It will also take more cooperation, according to Clark. "Data sharing is critical for Big Data analytics, and I see that the private sector as a whole is able to share their data more easily with one another than the public sector has been able to over the last decade" he said.
And it will take investment. Petersen said he thinks the "overall impediment to use of Big Data in the public sector is cost. Big Data projects are expensive, very similar to home-grown application development." But, done right, they could, "likely enable the delivery of higher quality services at a lower overall cost," he said.
Clark said it is important for the public sector to make that investment to avoid a widening "technology gap. If the approximate 18-month gap grows to over 36 months, which is two technology cycles based on Moore's Law, it will be very difficult for the public sector to leverage the cost efficiencies of private commercial technology solutions," he said.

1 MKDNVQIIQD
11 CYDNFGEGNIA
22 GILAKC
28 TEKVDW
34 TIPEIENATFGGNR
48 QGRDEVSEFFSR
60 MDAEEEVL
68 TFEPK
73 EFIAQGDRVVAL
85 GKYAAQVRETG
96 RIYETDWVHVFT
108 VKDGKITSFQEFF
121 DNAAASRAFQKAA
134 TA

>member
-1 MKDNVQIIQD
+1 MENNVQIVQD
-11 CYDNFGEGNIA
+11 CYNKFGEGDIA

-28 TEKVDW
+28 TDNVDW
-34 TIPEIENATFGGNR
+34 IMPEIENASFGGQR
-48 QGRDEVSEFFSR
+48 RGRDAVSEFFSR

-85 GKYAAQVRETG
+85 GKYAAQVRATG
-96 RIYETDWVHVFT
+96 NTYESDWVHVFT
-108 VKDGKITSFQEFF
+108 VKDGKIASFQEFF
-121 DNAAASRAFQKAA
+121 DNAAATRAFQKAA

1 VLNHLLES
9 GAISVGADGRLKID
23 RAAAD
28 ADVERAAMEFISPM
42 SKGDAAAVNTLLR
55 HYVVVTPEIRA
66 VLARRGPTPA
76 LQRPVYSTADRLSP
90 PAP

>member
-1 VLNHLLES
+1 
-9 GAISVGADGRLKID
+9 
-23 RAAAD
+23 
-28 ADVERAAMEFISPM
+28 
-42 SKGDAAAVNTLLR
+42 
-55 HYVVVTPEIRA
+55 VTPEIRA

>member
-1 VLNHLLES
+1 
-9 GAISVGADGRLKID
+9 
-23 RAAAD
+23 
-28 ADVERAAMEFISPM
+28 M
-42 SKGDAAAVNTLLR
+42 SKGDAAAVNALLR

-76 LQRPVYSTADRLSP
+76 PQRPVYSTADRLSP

But Gary King, director of the Institute for Quantitative Social Science at Harvard University, said things can change quickly in both the private and public sector. "Large parts of the commercial sector are also far behind what could be done," he said. "This is a dynamic field with fast progress."
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